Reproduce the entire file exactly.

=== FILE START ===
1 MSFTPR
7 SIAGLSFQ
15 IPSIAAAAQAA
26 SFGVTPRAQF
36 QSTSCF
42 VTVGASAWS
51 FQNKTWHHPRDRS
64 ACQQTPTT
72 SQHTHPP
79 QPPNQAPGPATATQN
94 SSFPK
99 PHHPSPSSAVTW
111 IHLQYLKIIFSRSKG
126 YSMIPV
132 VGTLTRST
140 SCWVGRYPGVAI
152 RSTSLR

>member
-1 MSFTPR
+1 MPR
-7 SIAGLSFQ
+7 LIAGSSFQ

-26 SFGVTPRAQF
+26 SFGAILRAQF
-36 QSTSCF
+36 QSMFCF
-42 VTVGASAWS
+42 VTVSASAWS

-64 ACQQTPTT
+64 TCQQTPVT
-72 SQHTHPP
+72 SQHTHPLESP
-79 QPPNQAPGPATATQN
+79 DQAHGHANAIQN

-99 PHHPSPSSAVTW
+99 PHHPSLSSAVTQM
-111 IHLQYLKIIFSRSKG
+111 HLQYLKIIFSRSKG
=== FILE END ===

1 MSFTPR
7 SIAGLSFQ
15 IPSIAAAAQAA
26 SFGVTPRAQF
36 QSTSCF
42 VTVGASAWS
51 FQNKTWHHPRDRS
64 ACQQTPTT
72 SQHTHPP
79 QPPNQAPGPATATQN
94 SSFPK
99 PHHPSPSSAVTW
111 IHLQYLKIIFSRSKG
126 YSMIPV
132 VGTLTRST
140 SCWVGRYPGVAI
152 RSTSLR

>member
-1 MSFTPR
+1 MPR
-7 SIAGLSFQ
+7 LIAGSSFQ

-26 SFGVTPRAQF
+26 SFGAILRAQF
-36 QSTSCF
+36 QSMFCF
-42 VTVGASAWS
+42 VTVSASAWS

-64 ACQQTPTT
+64 TCQQTPVT
-72 SQHTHPP
+72 SQHTHPLESP
-79 QPPNQAPGPATATQN
+79 DQAHGHANAIQN

-99 PHHPSPSSAVTW
+99 PHHPSLSSAVTQM
-111 IHLQYLKIIFSRSKG
+111 HLQYLKIIFSRSKG